4/13/2009 7:13 AM  
Anonymous Anonymous said...

A eulogy is nice (I guess) but please leave the sentimental crap to a minimum. More art, less babble!

4/13/2009 2:21 PM  
Blogger Matthew Adams said...

Even if he did draw with a bamboo stick, it looks bloody effortless.

One of the ways we used to impress our life drawing instructors at collage would be to draw using a palette knife dipped in ink or somesuch. Interesting line work, a cheap trick, but none of it showing the depth of personal knowledge and experience these drawings show.

4/14/2009 4:48 AM  
Blogger Jesse Hamm said...

Fawcett's probably my favorite draftsman. Can't wait to get the new book!

4/15/2009 12:10 AM  
Blogger kenmeyerjr said...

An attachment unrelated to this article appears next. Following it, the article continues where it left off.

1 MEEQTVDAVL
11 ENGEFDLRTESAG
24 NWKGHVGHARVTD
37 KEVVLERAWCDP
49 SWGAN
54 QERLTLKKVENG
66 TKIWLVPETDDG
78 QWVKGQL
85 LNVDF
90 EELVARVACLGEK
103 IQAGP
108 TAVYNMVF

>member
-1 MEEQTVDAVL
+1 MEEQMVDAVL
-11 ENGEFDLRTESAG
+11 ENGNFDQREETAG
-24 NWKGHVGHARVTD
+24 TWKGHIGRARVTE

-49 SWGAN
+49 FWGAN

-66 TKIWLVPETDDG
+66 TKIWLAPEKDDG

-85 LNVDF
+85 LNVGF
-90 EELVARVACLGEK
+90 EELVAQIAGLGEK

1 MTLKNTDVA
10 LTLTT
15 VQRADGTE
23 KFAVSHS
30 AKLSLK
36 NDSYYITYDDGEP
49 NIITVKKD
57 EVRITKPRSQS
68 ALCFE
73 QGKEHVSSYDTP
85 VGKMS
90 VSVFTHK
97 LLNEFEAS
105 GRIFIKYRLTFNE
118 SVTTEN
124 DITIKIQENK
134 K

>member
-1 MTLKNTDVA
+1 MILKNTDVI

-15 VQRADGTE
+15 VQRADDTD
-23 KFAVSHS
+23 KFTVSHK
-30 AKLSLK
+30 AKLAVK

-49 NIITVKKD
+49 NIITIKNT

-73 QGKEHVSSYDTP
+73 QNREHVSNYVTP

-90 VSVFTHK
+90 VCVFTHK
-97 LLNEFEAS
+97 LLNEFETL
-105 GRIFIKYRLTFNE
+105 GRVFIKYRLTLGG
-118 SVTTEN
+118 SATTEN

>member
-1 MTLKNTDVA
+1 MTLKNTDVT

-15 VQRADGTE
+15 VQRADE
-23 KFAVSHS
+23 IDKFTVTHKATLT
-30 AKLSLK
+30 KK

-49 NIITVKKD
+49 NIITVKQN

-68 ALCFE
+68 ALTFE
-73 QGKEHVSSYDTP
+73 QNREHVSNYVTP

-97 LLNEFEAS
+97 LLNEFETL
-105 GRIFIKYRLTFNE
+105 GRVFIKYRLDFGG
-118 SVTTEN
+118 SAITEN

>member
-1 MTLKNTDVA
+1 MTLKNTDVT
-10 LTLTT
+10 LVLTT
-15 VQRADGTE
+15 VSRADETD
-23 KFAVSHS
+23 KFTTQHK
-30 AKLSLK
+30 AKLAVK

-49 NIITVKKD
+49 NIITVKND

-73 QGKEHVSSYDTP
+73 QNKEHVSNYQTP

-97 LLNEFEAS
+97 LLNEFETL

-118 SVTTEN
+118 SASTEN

Yup, another great, another great post...I have so much to learn! As for the two you show, I much prefer the first...that era had so many incredible illustrators and Fawcett was at or near the top.

4/15/2009 7:23 PM  
Blogger David Apatoff said...

Jeff, thanks-- the book will be out later this year. Watch this space.

Harald, that book is a classic.

Jack, Bob and Chuck, thanks for writing, I have high hopes for it.

D.H., I believe he is no relation.

Don, Searle is a particular favorite of mine.

Thanks, Josh-- I appreciate your writing.

4/16/2009 1:00 AM